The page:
Black Grocery Coop

It offers a selection of grab-and-go sandwiches like turkey cheddar and chickpea salad, plus coffee. Plans are in the works to offer green smoothies, espresso drinks, hot foods like rotisserie chicken, and plenty of plant-based options.

“It feels like a new beginning with all the transition that we’re in,” said Adrionna Fike, one of the co-op’s 10 worker-owners.

The 10-year celebration took place on June 5th. and featured around 15 food vendors and live music.

Booths included healing massage, acupuncture, yoga, herbal medicine, cooking demonstrations, blender-bike smoothies, a women’s refuge trailer, free books, free barbers, and more.

Meanwhile, Mandela Grocery is also helping to spread the model of the worker-owned cooperative grocery store. In order to support new cooperatives, Mandela Grocery will offer training programs in its store for the members of a new grocery cooperative currently known as The East Oakland Grocery Co-op.

Black Grocery Coop

The new cooperative is spearheaded by Aya Jeffers-Fabro of Acta Non Verba, an urban youth farming program in Deep East Oakland. The store will carry produce from Acta Non Verba’s urban farms right in East Oakland. While Fike said the cooperative is still searching for a location, the store is expected to open in fall 2020.

Source: EastBayExpress

Largest Black-Owned Hair Company Launches New All-Inclusive Service That Changes the Way You Buy and Install Hair

in Entrepreneurs/Health & Beauty
Mayvenn Install
Customer receiving a Mayvenn Install from a local hair stylist

Mayvenn Install pays for your next hair appointment by offering customers the hair of their choice and a service for the price of one (hair, shampoo, condition, braid down, sew-in and style)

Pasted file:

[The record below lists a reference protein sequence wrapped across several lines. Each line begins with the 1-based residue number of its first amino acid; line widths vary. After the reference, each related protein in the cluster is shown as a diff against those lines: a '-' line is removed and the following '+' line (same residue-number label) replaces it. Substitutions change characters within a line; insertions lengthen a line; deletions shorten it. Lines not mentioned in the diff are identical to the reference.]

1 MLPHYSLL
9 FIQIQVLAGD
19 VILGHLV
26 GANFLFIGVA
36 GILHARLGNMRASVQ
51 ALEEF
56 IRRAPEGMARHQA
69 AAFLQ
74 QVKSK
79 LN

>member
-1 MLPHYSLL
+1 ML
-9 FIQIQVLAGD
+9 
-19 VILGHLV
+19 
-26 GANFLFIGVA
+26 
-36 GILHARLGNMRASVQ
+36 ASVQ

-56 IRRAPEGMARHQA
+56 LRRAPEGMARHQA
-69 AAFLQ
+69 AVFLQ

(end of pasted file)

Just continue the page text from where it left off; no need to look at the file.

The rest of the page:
Woman receiving Mayvenn Install

Customer receiving a Mayvenn Install from a local hair stylist

Nationwide — Mayvenn is more than a hair company. It’s a movement. Mayvenn Install is the latest development in the company’s dedication to helping hairstylists develop entrepreneurial talents and grow their own businesses, while making beauty accessible and affordable for all.

With the launch of Mayvenn Install, this program allows customers to buy hair directly from the company online. Then, Mayvenn matches customers with a local stylist within their network who will install the hair for free – all for the cost of the hair itself. It is essentially hair + service (shampoo, condition, braid down, sew-in, and style) for the price of one.

After checkout (purchase 3 or more bundles – closures or frontals included), Mayvenn emails a pre-paid voucher to use during the appointment. When a stylist scans it, they get paid instantly. Additionally, Mayvenn recently partnered with QuadPay to give you the option to pay for your orders over time, in 4 interest-free payments. Now, you can slay now and pay later.

To bring this program to life, Mayvenn raised $36 million in funding led by Andreessen Horowitz and Essence Ventures. Other investments came from Serena Williams, Steve Stoute, Andre Iguodala, Jimmy Irvine, Cross Culture Ventures, Trinity Ventures, Impact America, and Core VC.